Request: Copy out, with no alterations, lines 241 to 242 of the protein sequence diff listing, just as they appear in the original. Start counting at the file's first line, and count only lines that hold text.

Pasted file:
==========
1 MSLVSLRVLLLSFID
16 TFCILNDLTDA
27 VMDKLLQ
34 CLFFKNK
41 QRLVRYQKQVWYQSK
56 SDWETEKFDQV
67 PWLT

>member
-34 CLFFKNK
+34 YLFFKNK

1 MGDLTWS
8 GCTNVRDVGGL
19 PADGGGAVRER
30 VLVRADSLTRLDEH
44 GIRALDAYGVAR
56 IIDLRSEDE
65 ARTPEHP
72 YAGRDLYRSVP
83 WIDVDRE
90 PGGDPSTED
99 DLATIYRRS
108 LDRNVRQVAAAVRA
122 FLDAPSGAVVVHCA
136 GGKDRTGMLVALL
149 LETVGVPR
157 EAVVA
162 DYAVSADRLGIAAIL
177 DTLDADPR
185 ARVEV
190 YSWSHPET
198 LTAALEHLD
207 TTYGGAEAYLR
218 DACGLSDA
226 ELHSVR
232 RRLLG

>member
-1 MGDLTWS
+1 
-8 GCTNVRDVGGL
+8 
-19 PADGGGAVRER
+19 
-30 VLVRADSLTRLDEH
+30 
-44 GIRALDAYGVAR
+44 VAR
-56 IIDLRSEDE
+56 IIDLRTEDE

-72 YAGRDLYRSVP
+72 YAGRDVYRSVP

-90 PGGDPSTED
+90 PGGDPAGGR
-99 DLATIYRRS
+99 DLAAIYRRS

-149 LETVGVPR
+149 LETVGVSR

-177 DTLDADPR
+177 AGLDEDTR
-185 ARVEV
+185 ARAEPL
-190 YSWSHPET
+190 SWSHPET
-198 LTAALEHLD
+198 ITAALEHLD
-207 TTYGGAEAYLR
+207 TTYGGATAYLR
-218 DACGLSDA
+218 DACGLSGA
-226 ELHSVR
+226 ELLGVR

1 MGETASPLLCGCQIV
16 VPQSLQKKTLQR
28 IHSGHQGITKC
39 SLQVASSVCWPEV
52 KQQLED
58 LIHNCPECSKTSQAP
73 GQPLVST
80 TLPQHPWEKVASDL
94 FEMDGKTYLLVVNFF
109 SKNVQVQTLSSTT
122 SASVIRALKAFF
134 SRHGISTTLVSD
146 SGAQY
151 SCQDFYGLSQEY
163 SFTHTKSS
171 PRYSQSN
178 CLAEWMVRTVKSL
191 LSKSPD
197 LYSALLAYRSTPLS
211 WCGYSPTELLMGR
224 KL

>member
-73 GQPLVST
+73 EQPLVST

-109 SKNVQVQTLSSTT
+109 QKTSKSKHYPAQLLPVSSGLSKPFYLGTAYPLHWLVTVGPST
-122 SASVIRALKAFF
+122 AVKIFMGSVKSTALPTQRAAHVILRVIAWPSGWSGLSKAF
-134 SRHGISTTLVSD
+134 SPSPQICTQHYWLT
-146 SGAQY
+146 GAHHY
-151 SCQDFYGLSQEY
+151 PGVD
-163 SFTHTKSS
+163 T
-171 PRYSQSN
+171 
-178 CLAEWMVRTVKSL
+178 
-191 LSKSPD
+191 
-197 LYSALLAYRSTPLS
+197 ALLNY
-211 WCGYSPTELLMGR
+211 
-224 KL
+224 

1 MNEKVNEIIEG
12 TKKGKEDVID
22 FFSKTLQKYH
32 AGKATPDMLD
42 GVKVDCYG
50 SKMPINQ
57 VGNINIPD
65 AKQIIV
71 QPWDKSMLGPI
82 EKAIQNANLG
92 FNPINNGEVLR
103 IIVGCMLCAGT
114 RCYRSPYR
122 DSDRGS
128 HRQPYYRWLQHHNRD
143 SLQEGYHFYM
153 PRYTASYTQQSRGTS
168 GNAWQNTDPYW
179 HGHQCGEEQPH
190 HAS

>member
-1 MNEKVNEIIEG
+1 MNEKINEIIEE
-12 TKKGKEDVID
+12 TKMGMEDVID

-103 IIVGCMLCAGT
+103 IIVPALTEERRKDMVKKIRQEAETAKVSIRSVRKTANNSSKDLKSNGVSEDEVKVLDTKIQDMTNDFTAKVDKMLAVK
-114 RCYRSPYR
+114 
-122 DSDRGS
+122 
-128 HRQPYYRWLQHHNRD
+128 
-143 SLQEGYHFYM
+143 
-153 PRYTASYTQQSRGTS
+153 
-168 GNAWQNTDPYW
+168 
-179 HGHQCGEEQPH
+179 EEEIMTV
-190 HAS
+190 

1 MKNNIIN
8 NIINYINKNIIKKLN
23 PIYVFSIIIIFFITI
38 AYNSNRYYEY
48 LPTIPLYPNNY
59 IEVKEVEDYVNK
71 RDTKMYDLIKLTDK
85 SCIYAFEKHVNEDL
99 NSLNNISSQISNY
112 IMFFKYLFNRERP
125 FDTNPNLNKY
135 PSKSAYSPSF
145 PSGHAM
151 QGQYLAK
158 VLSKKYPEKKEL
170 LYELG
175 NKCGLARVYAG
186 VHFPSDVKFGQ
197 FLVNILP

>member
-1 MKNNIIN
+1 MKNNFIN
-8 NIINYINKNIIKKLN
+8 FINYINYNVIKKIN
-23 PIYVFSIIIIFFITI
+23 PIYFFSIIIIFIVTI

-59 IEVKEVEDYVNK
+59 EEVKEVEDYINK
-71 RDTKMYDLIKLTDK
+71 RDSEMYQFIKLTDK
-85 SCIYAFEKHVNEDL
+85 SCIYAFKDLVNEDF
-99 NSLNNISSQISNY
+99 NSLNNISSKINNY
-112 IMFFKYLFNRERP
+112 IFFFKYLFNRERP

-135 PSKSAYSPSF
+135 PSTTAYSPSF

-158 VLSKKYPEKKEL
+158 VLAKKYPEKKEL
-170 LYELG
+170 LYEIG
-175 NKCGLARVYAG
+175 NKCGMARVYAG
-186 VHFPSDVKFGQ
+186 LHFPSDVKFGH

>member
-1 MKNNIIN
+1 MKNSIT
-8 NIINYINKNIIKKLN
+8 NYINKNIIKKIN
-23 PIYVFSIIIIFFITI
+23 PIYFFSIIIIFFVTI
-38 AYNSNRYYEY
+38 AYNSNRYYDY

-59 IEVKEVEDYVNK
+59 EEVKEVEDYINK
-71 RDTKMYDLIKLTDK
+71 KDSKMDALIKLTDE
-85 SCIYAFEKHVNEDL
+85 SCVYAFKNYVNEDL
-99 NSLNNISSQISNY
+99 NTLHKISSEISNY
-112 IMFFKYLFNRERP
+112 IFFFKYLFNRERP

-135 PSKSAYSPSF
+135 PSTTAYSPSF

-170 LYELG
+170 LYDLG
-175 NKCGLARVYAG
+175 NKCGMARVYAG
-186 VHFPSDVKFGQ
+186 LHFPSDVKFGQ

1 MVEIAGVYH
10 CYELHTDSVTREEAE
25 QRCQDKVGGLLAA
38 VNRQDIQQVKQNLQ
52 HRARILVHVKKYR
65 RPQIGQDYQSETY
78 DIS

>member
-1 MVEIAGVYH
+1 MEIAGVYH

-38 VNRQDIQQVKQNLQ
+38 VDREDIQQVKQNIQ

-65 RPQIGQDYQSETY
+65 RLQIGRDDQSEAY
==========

78 DIS

>member